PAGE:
People wait to cross into Syria at Jordan's Jaber border crossing checkpoint, near Syria's Nasib checkpoint, near Mafraq, Jordan October 15, 2018 (Photo: Reuters)
The Syrian government has given approval for the U.N. to deliver aid next week to thousands of civilians stranded on the Jordanian-Syrian border and threatened with starvation, aid workers and camp officials said on Wednesday.
A siege this month by the Syrian army and a block on aid by Jordan has depleted food at the camp in the Rubkan area of southeast Syria. That has led to at least a dozen deaths in the past week among its more than 50,000 inhabitants, mainly women and children, residents and U.N. sources told Reuters.
Rukban lies inside a "deconfliction zone" set up by U.S. forces. Damascus says U.S. troops are occupying Syrian territory and providing a safe haven for rebels.
U.N. officials have contacted local staff in the camp to say they have received authorisation from Damascus to send an aid convoy on Oct. 25.
"The U.N. told us they would bring in aid ... they have promised many times in the past but every time they say we were not able to come because the (Syrian) regime did not allow us," said Oqba al Abdullah, a relief official in the camp.
"We hope this time it's true."
The U.N. children's agency UNICEF warned last week that without aid the lives of thousands of children in the camp were at risk.
U.N. officials have been pressing Moscow to get its ally Damascus to agree to the aid shipment, a senior U.N. source involved in the operation told Reuters.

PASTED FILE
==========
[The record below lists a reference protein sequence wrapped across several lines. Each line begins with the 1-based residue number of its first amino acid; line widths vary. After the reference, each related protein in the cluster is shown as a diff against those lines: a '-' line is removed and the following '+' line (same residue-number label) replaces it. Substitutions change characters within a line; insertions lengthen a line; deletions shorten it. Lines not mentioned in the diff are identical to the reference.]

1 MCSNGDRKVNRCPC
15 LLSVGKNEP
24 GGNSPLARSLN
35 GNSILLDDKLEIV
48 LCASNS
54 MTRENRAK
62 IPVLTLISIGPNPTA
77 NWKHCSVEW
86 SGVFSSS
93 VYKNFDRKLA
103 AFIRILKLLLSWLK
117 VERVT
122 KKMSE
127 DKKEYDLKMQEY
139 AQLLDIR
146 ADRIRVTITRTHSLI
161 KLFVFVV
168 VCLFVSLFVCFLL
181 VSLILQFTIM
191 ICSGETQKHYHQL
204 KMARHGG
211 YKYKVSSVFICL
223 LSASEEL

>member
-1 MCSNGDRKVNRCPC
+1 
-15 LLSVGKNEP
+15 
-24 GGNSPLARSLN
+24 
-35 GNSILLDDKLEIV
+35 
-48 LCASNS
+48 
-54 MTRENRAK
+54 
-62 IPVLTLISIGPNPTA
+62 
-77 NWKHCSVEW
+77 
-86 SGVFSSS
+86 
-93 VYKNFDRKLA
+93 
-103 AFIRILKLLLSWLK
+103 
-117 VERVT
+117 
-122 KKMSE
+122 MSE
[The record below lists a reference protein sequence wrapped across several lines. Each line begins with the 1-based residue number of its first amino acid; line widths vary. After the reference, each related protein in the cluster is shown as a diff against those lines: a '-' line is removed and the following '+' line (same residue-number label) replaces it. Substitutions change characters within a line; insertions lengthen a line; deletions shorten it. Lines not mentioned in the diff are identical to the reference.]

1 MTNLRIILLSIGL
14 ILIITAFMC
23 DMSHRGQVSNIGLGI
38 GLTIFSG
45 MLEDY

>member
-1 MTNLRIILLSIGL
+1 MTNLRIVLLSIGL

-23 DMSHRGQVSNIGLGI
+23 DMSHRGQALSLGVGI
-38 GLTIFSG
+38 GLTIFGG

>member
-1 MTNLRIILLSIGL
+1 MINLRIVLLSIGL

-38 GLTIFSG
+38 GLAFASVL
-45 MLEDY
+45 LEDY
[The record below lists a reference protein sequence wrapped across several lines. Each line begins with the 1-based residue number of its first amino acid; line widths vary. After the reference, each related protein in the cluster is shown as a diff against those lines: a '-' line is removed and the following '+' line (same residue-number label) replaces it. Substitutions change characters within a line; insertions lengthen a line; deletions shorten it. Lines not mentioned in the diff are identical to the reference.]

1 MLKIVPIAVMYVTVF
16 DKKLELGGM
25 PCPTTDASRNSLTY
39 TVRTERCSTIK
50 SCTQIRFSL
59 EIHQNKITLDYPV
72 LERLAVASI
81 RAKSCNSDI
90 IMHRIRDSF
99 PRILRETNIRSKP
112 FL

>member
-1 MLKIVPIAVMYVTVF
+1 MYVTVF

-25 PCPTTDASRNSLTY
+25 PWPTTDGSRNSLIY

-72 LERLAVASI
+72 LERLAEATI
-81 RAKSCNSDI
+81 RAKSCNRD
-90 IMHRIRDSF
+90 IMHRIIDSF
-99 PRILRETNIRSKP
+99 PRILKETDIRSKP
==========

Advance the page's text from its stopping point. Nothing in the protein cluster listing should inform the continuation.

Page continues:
In the last three years, tens of thousands of people have fled to the camp from Islamic State-held parts of Syria being targeted by Russian and U.S.-led coalition air strikes.
The Syrian army has tightened its siege of the camp, which is also near the Iraqi border, preventing smugglers and traders from delivering food.
Jordan agreed early this year to allow a one-off aid shipment but has said since it should not be held responsible as the camp is not on its territory and all future provisions must come from U.N. stores inside Syria.
The "deconfliction zone" is designed to shield U.S. troops at the Tanf garrison and maintain for Washington a strategic foothold in an area close to a crucial supply route for Iranian weapons entering Syria from Iraq.
U.S.-led coalition warplanes have several times struck Iranian-backed militias allied to Damascus, in what Washington has described as self-defence.
Senior Western diplomatic sources believe the siege of the camp is part of a Russian-led effort to put pressure on Washington to get out of Tanf.
U.S. marines conducted rare military exercises in the area last month.